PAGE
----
Export Rules Boost U.S. Civil Servant Role in ATV Mission

With Europe?s first AutomatedTransfer Vehicle (ATV) due to deliver supplies to the International Space Stationthis fall, NASA has begun training U.S. civil servants to help trouble-shoot ifneeded during what is supposed to be a largely Russian-European operation.

Ordinarily, those problem-solving duties would fall primarily on NASA?s contractors. But U.S.export controls governing the exchange of technical data have complicatedmatters for NASA and its partners as they prepare for ATV?sdebut.

NASA asked the U.S. State Departmentin December for some space station-specific relief from U.S. InternationalTraffic in Arms regulations that govern manyspace-related products and services.

William Gerstenmaier, NASA?sassociate administrator for space operations, reported some progress on thatfront, but said?the agency is still moving aheadwhat it described several months ago?as a feasible workaround ? relyingmore heavily on civil-servant flight controllers who, under existing exportrules, can interact more freely withtheir non-U.S. counterparts.

?We are actually training civilservants as a workaround,? Gerstenmaier said following a May 17 presentationhere before the Washington Space Business Roundtable. ?It?s not truly trainingunique civil servants, but we are utilizing civil servants more than we wouldhave ... if we had some of these restrictions removed.?

Gerstenmaier?s presentation focusedon the rationale for space exploration and the role the International Space Station is playing inhelping the United States meet more outward-bound exploration goals. During aquestion and answer session, the spaceflight chief was asked by theaudience how export restrictions were impacting NASA?s interactions withits space station partners.

He said the restrictions have grownmore cumbersome since NASA and its many partners signed on to build the spacestation in the early 1990s.

?On space station, we tried to fixsome of that at the beginning,? he said. ?We got some ability to exchange databack and forth. But now it?s kind of crept back the other way. It?s gettingrestricted a little bit.?

Gerstenmaier said he understands theneed for export control policies designed to help the United Statesmaintain a competitive advantage in militarily useful technologies. But in some cases, he said, therules prevent?discussions about technologies thatare ?not all that big.?

On occasion, Gerstenmaier said, therules cause ?problems between us and ourinternational partners that are really more of a problem than the benefit weare gaining by having the ??restrictions in there,? he said.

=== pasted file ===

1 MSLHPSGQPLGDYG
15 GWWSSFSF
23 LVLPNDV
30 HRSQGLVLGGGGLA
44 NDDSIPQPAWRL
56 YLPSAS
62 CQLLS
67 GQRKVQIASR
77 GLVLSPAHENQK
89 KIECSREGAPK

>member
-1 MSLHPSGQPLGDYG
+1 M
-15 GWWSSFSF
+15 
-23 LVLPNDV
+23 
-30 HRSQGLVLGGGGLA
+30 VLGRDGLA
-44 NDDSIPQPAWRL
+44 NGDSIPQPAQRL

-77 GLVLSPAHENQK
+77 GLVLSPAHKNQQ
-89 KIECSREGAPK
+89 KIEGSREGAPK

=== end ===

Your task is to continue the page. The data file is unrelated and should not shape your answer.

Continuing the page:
The upcoming flight of ATV has putthe issue into stark relief.

?One of the things that?s toughthat?s coming up is the AutomatedTransfer Vehicle that?s getting ready to fly to space station this fall,?he said. ?We have to be careful with how we exchange data with our partners onthat, and that becomes somewhat of a problem especially as we are doingreal-time operations. If a problem occurs on ATV, [it affects] how openly wecan share data back and forth.?

Gerstenmaier said NASA has been talking to the StateDepartment about the issue, and mentioned that the U.S. Defense Department hassome exemptions that might be a good model for the relief NASA is seeking.

?We have been talking to some folksat State about some things and we will see if we can do some things there. [The DefenseDepartment] has some ability to do some things differently than NASA does. Wewill see if it makes sense.?

Gerstenmaier made clear that any relief NASAmight be granted would be limited in scope.

?It?s harder than it needs to be andwe will see if we can get some of that stuff changed,? Gerstenmaier said. ?Idon?t think we will get big changes, but it will remove some of those specificthings and make our lives easier.?

Meanwhile, preparations for thespace shuttle?s scheduledJune 8 liftoff are progressing smoothly, according to Gerstenmaier. Spaceshuttle Atlantis and a crew of six are due to deliver a new truss segment andadditional solar arrays to the space station.

The mission, the first of the year, hasbeen delayed since a severe thunderstorm in late February pelted theshuttle with golf-ball-sized hail, damaging the insulating foam on its external fuel tank. All told, therewere some 4,000 individual areas?requiring repair, Gerstenmaiersaid. That contrasts with 500 hail divots?requiring repair after space shuttleDiscovery was caught in a thunderstorm while waiting to make its May 1999flight to conduct the first docking to the then-fledgling International Space Station.

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